Exercise: Easier than you think . . .

Published 10:57 pm Saturday, April 4, 2015

Exercise doesn’t have to be hard. You don’t need a treadmill, hand weights or even a pretty day to experience the benefits of exercise. I would like to suggest that you have everything you need right inside your home, specifically, your body.

The benefits of getting your heart rate up for a sustained period of time are undisputed, for this improves our cardiovascular fitness and thus decreases our chances of developing heart disease, stroke and other various conditions. However, stretching and strengthening exercises are often underappreciated and underutilized. As our population ages, functional fitness becomes more important in that it makes everything we do in life easier. Improved balance, better posture and bone strength can save a life by preventing falls and fractures. Stress relief, pain relief and increased energy can increase our quality of life dramatically. And we all know that movement can help us manage our weight.

STRETCHING: Our bodies were designed to move. As we become inactive, our muscles and other connective tissues shorten, causing us to lose height, develop slumped posture and to experience stiffness and pain in our muscles and joints. Stretching exercises are very simple and can alleviate many of these maladies. Stretching increases our ‘range of motion,’ which means how far our joints can move in every direction. Reaching is a simple movement that when done repetitively can help lengthen our muscles, restore elasticity and increase range of motion. Try reaching overhead, alternating one arm then the next. Reach high, I mean REALLY reach. Reach across the front of your body to the side and to the other side, back and forth, gently twisting your torso. Reach down low (remember touching your toes in grade-school?) Reach behind you and clasp your hands together squeezing your shoulder blades and protruding your chest. Roll your shoulders in big circles while your arms hang by your side. Give yourself a tight hug, wrapping your hands around the back of your shoulders.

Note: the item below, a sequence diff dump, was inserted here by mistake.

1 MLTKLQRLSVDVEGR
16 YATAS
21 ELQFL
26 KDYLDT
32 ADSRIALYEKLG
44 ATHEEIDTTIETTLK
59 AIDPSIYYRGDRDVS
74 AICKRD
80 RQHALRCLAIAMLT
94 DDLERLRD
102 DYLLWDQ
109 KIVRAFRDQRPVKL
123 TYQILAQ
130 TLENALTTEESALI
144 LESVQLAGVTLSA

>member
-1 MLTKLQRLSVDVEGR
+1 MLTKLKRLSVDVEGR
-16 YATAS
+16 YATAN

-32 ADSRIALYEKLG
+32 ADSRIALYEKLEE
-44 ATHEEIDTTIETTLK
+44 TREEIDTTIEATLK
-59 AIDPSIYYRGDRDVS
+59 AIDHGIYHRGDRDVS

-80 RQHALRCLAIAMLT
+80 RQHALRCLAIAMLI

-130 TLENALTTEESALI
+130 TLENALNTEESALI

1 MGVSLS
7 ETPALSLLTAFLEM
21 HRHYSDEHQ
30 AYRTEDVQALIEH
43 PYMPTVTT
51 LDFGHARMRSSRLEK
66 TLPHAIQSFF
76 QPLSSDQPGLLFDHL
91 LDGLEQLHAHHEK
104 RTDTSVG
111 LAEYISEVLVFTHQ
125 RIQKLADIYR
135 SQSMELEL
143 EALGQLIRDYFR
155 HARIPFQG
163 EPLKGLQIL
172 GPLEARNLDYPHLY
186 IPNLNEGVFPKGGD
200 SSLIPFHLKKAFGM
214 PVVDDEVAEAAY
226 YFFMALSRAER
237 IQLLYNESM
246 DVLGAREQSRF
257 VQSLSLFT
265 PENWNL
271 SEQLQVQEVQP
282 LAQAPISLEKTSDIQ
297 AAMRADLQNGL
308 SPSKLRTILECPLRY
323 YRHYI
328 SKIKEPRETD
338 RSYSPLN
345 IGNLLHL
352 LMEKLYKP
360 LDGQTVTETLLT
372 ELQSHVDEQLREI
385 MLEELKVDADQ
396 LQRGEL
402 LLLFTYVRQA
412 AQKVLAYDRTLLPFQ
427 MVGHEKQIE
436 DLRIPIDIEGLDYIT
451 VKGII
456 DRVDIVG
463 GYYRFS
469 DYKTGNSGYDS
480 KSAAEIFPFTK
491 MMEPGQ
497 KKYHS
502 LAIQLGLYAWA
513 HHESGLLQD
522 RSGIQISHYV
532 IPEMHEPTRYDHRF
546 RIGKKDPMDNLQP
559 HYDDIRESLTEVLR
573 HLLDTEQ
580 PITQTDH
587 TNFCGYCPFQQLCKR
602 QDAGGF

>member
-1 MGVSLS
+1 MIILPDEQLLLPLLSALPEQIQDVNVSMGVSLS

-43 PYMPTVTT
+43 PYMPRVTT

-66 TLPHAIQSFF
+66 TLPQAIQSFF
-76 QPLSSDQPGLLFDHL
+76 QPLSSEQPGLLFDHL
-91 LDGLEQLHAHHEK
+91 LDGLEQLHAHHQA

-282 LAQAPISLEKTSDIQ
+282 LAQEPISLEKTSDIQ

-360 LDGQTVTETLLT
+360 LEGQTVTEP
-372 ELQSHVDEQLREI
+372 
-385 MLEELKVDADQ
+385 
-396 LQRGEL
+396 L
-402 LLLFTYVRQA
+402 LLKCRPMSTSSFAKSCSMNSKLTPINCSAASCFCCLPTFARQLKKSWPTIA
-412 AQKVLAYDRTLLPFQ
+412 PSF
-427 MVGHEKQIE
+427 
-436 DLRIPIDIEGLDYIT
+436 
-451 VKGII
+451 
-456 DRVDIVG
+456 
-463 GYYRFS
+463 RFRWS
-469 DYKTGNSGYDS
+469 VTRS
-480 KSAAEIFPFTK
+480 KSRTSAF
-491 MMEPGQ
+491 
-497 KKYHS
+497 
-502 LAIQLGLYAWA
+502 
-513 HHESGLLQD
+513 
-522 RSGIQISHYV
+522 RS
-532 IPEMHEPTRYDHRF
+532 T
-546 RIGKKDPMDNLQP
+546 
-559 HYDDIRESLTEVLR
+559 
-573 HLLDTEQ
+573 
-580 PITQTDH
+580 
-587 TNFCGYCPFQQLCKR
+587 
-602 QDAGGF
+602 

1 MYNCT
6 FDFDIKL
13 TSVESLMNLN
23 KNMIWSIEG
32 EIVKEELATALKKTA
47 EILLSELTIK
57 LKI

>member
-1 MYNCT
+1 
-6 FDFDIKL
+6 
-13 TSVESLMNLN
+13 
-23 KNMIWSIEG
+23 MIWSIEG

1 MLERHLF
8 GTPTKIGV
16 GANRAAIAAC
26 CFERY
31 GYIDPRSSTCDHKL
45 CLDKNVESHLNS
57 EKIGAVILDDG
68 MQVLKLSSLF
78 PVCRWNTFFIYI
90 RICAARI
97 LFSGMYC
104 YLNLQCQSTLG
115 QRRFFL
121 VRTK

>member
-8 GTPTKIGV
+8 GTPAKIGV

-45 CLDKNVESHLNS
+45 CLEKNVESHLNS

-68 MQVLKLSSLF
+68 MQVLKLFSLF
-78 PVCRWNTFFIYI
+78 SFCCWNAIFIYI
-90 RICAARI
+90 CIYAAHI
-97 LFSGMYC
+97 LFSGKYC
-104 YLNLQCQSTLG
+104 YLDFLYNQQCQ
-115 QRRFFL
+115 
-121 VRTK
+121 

Stretch your lower body by propping your foot up on a chair or stool and gently bend at the hips while keeping your back straight. You should feel a stretch down the back of your leg. Hold on to something if you need to. Rock back and forth, from your heels to your toes to loosen up your ankles. Lie on your back, bring your knees up to your chest and wrap your arms around them snugly to stretch your buttocks and lower back.

Strengthening: Our body weight is often sufficient to train a muscle by increasing its strength and endurance. We can strengthen our legs by doing shallow squats. Keeping your weight over your heals rather than your toes will prevent injury. Lying on your side and lifting your top leg will work your outer thighs while lifting your lower leg will work on your inner thigh. Lie on your stomach propped up on your elbows and lift your hips up off the floor. This is called a plank and is terrific for strengthening your back and abdomen. Turn over onto your back and bend your knees, keeping your feet on the floor. Lifting your bottom up off the floor and holding it will also strengthen your core muscles — this is called a bridge. Wall push-ups are great for exercising the muscles in your chest and arms. Standing on one leg will strengthen the muscles in the working leg and improve your balance.

Everything I’ve mentioned above can be done in your living room or bedroom. These exercises can be done daily and in general should not cause pain or injury.  (Although a good stretch can be mildly uncomfortable.) Spending 30 minutes each day doing these types of exercise can make a difference in your life, but start out slowly and be patient with yourself. It may sound funny, but try to relax while you exercise. Focus on your breath and the surge of blood-flow to your muscles that provides healing nutrients and life-sustaining oxygen to our bodies. Remember, exercise is easier than you think.

Judy Van Dorp, RN is Director of the Vidant Wellness Center–Washington and can be reached at 252-975-4236.